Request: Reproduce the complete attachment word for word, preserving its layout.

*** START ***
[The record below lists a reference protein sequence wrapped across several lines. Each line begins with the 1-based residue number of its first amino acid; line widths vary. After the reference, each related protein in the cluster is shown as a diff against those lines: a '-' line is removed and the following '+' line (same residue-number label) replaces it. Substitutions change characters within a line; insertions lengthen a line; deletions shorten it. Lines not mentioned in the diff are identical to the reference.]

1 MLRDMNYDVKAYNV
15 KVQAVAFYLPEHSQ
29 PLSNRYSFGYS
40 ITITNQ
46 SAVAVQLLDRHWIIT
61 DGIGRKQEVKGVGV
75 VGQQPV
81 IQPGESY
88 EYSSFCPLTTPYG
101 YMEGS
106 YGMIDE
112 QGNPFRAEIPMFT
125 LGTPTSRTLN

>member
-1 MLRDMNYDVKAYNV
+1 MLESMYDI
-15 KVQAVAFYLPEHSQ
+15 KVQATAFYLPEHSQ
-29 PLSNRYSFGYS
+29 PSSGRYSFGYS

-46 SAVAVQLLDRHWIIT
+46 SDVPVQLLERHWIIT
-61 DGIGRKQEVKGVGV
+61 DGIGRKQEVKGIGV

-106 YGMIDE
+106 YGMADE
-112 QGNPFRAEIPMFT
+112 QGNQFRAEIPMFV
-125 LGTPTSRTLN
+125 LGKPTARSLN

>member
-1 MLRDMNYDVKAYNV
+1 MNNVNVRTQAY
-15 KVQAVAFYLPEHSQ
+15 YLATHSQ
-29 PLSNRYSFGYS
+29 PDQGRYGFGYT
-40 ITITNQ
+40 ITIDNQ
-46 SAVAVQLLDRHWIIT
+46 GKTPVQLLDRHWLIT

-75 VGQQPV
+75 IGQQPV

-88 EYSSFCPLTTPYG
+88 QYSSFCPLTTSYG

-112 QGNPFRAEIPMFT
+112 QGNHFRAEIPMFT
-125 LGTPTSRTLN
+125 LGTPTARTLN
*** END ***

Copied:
[The record below lists a reference protein sequence wrapped across several lines. Each line begins with the 1-based residue number of its first amino acid; line widths vary. After the reference, each related protein in the cluster is shown as a diff against those lines: a '-' line is removed and the following '+' line (same residue-number label) replaces it. Substitutions change characters within a line; insertions lengthen a line; deletions shorten it. Lines not mentioned in the diff are identical to the reference.]

1 MLRDMNYDVKAYNV
15 KVQAVAFYLPEHSQ
29 PLSNRYSFGYS
40 ITITNQ
46 SAVAVQLLDRHWIIT
61 DGIGRKQEVKGVGV
75 VGQQPV
81 IQPGESY
88 EYSSFCPLTTPYG
101 YMEGS
106 YGMIDE
112 QGNPFRAEIPMFT
125 LGTPTSRTLN

>member
-1 MLRDMNYDVKAYNV
+1 MLESMYDI
-15 KVQAVAFYLPEHSQ
+15 KVQATAFYLPEHSQ
-29 PLSNRYSFGYS
+29 PSSGRYSFGYS

-46 SAVAVQLLDRHWIIT
+46 SDVPVQLLERHWIIT
-61 DGIGRKQEVKGVGV
+61 DGIGRKQEVKGIGV

-106 YGMIDE
+106 YGMADE
-112 QGNPFRAEIPMFT
+112 QGNQFRAEIPMFV
-125 LGTPTSRTLN
+125 LGKPTARSLN

>member
-1 MLRDMNYDVKAYNV
+1 MNNVNVRTQAY
-15 KVQAVAFYLPEHSQ
+15 YLATHSQ
-29 PLSNRYSFGYS
+29 PDQGRYGFGYT
-40 ITITNQ
+40 ITIDNQ
-46 SAVAVQLLDRHWIIT
+46 GKTPVQLLDRHWLIT

-75 VGQQPV
+75 IGQQPV

-88 EYSSFCPLTTPYG
+88 QYSSFCPLTTSYG

-112 QGNPFRAEIPMFT
+112 QGNHFRAEIPMFT
-125 LGTPTSRTLN
+125 LGTPTARTLN